Critical infrastructure systems have recently garnered significant attention due to their interconnectedness leading to greater vulnerability to large scale disruptions with severe impacts. As a result, research in this area is focused on identifying the risk today’s critical infrastructures face and developing tools that define and measure their reliability and resilience. The objective of this striving research area is to enhance and rehabilitate the current state of the infrastructure as well as to improve the design of future systems. This mini-symposium is intended to provide a platform for discussion and exchange of the recent theoretical, methodological, and applied research advances in the fields of risk, reliability, and resilience of critical infrastructure systems. Topics of interest include but are not limited to risk analysis, risk-informed decision making, resource allocations, recovery planning, resilience metrics, risk management, data-driven methods, interdependency modeling, reliability engineering, civil infrastructures resilience, probabilistic risk assessment, statistical analysis of network systems, uncertainty modeling, etc.

PMC-MS-10: Community Resilience in China

Jie Li, Tongji University, China
Jianjun Qin, Tongji University, China

Over the last decades, more and more large-scale engineering communities have been realized all over China, together with the large-scale urbanization. Several megacities with a total population in excess of ten million people and hundreds of big cities with over one million residents are formulated. The large-scale engineering communities interact with social, financial and other networks to constitute complex systems. Meanwhile, it is well recognized the engineering communities in China are always threatened by disaster events, which resulted in severe consequences. For example, the 1998 Yangtze floods reported over 5 million houses collapsed and 13.2 million people homeless. More recently, Wenchuan earthquake in 2008 caused great paralysis of railway, power, communication, water supply and other infrastructure systems to interrupt the relief and normal activities and around 69,000 fatalities were reported.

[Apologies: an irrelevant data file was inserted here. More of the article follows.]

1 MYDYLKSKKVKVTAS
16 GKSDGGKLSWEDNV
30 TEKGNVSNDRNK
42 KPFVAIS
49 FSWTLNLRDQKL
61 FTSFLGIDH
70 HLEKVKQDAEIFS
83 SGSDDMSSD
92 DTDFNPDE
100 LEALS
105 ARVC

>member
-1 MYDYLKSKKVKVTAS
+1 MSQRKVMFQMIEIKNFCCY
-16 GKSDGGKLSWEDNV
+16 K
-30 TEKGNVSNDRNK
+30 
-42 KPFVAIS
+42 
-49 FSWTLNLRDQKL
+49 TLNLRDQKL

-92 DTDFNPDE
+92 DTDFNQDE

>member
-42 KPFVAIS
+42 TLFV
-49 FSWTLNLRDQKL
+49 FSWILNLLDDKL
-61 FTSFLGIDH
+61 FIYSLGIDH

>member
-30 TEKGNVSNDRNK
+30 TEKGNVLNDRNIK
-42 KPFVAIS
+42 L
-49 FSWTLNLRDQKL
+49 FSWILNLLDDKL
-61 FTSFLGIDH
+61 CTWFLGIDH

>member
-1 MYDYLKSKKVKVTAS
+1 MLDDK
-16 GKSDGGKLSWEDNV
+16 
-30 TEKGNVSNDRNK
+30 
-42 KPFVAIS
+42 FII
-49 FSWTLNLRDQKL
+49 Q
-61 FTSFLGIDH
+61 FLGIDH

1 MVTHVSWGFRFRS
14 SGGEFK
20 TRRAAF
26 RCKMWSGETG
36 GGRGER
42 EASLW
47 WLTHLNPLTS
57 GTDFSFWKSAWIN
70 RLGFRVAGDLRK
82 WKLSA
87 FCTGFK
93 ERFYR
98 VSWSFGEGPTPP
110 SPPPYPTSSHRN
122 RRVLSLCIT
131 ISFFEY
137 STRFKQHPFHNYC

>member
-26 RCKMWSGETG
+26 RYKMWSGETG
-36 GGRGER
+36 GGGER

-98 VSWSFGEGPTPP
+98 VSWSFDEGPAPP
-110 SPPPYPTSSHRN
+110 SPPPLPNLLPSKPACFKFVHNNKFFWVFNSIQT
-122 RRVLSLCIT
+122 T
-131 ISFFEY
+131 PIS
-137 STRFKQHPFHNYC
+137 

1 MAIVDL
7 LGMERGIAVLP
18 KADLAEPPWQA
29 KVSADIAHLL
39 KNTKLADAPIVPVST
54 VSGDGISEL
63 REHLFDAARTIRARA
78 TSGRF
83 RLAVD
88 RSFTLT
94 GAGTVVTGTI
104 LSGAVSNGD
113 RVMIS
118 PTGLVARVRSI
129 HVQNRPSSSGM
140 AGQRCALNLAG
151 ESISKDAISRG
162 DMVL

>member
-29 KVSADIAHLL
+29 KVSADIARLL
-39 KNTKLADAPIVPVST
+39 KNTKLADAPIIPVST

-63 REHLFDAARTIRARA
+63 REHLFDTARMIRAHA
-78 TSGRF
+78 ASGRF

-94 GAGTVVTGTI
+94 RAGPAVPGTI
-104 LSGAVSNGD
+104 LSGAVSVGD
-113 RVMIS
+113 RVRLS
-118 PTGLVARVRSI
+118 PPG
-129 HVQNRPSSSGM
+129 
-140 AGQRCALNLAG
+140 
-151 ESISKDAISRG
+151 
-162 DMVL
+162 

In China, there are not only experiences and lessons from disasters for engineering communities, but the research achievements on the aspect of community resilience also. Date back to the end of last century, the framework of dynamic assessment of the performance of lifeline systems before, during and after the seismic hazards, for example, is established. Now, it would be recognized that a big step has been moved forward on the respect of both modeling and numerical analysis of the performance of different types of engineering communities since then. The aim of this symposia is to illustrate the latest developments on this topic in China. The scholars from all over the world are welcome to discuss the needs and challenges of the community resilience in the country. Also, the potential actions of such research in China would be investigated.

PMC-MS-11: Objective Resilience in Engineering Mechanics

Objective Resilience Committee